So Paizo Publishing made their official Starfinder webspace available, and set up preorders for Starfinder Roleplaying Game as well as released its own Compatibility License -- so if you've been on the Internet for the past few days and paying any kind of attention to Third Party Publishers of the Pathfinder Roleplaying Game -- you've seen everyone and their sibling saying they are looking forward to "supporting Starfinder" etc. etc. etc. I mean, it feels like everyone has been talking about it...
And so as to be clear and get in on the bandwagon -- of course Fat Goblin Games is excited to get on the Starfinder 3PP Support Hype Train -- so much so that we've released stuff that's in the same vein as Starfinder long ago.
Call to Arms is a book line for players and gamemasters alike. Each book focuses on a different type of item, expanding rules for those items and adding everything from new mundane and magical examples of the item to new character options related to the item. Call to Arms: Fantastic Technology brings new eras of scientific advancement into your setting, including rules, setting, and plot options for researching and developing new technologies and applications. New kingdom-building rules let rulers build their fantasy nations into technological juggernauts, and new crafting rules help engineers bolt and tape technology onto their favorite mundane and magical weapons and armor. New setting concepts ease the gradual introduction of tech into fantasy worlds, gremlin-tainted crafting materials offer new ways to “curse” technological gear, and new artificially intelligent item options help get digital life out of its shell and into your sword. Capped with a new artifact, new legendary item abilities, and new feats, Call to Arms: Fantastic Technology makes it easier than ever to add super-science tech to classic swords and sorcery.
CLASSifieds: The Technopath
Artificial intelligences—strange consciousnesses made of code—can lurk in the circuits and processors of robots and other fantastic technologies. When combined with the soul and arcane powers of a technopath, however, an AI can gain new ways to influence the material world around them, transforming into a new sort of entity: a technogeist. Capable of possessing robots, unlocking new powers in technology, and even manipulating reality from a virtual demiplane, this summoner alternate class is well suited to fantastic settings where iron robots and technological gods run rampant.
CLASSifieds product line is devoted to bringing you new and exciting classes for your Pathfinder Roleplaying Game. Each product includes complete rules for a single class, feats, archetypes, equipment, and an assortment of other rules to bring your characters to life.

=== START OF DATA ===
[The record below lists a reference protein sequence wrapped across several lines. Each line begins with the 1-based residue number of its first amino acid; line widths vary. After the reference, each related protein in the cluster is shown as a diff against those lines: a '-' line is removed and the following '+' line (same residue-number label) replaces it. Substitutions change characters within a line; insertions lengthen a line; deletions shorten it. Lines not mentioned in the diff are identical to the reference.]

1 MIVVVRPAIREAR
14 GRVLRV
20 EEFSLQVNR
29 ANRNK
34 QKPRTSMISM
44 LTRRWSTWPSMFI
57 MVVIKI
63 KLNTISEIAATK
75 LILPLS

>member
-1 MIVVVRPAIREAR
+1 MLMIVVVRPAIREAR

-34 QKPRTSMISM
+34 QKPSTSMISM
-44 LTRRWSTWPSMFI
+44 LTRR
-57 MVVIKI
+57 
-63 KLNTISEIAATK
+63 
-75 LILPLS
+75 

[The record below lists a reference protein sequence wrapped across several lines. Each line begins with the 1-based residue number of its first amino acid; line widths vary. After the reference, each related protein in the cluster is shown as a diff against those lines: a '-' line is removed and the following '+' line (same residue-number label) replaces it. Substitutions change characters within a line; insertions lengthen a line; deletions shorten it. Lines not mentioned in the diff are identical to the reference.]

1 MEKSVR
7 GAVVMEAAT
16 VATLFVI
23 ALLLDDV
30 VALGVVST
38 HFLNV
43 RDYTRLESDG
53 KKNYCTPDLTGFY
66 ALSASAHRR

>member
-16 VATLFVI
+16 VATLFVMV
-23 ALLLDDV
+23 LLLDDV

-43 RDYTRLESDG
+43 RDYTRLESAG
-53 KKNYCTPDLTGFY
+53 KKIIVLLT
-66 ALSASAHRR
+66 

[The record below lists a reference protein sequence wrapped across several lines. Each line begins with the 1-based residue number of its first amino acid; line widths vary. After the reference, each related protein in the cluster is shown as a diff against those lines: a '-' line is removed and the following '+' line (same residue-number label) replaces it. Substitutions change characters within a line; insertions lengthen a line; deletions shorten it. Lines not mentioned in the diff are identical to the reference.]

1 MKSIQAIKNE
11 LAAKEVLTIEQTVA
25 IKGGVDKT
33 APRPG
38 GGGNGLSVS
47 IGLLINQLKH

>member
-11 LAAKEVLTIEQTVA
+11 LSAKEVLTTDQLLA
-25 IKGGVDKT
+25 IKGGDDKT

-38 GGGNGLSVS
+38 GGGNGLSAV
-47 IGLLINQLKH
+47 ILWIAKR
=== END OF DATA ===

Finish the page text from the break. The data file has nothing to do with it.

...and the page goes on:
But ok, ok -- from everything I've read (single best article if you're not up to day IMHO), the Starfinder Roleplaying Game is going to be about as "different" from the Pathfinder Roleplaying Game as Pathfinder was different from the 3.5 era, so we'll need to do a bunch of work to port stuff over. That said, I have a second comment RE: Starfinder that I haven't seen people talking or thinking about as much, and that's this:
Even more than fantasy, science fiction requires you to make some pretty big assumptions about "how things work" and thus it might not be as easy to release "support" for Starfinder as it has been for Pathfinder (where a multitude of voices has been fine echoing into the room).
The Importance of Settings & Assumptions in Sci Fi
Without something better to go off, lets look to the Guide for Technology or G4T (as we at Fat Goblin Games variously took to calling it) that Paizo Publishing released for their Pathfinder Roleplaying Game. Specifically, lets look at how that book plays with a single idea that's taken from both real-world but really science fiction: gravitons.
From Wikipedia (linked above, emphasis mine):
In theoretical physics, the graviton is a hypothetical elementary particle that mediates the force of gravitation in the framework of quantum field theory.
Gravitons are used in the G4T a lot of different ways from weapons to armor, and even have an entire type of lab named after them. And that's not in the least a bad thing, BUT there are whole set of assumptions you need to make about gravitons, how they work, and what you can do with them to make force effects that grant armor bonuses or to use manipulation of them as a weapon. And its fun. And its fine.
But Google "alternative theories of gravity" and you can find a LOT of great ideas:
- Alternative theory of gravity explains large structure formation -- without dark matter
- New theory of gravity might explain dark matter
- Beyond Science, Good to Know 9 Scientists Who Dispute Theory of Gravity
And see, here's the rub (typically speaking) -- science fiction, at least "hard science fiction" is built on assumptions about scientific theories being "right" -- and normally only one set is right, universally (so these alternate theories, etc. are "wrong").
Now, I've read that Starfinder is going to be more "science fantasy" which makes it a "soft science fiction" type to even speculative fiction type of world, and I think that Paizo Publishing trying to say they are going to almost exclusively release "world-specific books in support" makes a ton of sense -- they need to make assumptions, they don't want to try to "design for everyone."
What Is My Point?
My point, my TL;DNR is that Starfinder may be harder to offer "generic" support for the way everyone does for Pathfinder, AND it wouldn't surprise me if more companies make a specific "breaking point" to even "setting" that "diverges" from the assumptions of the Starfinder Roleplaying Game and Golarion circa year 3,000 (or whatever the right date is).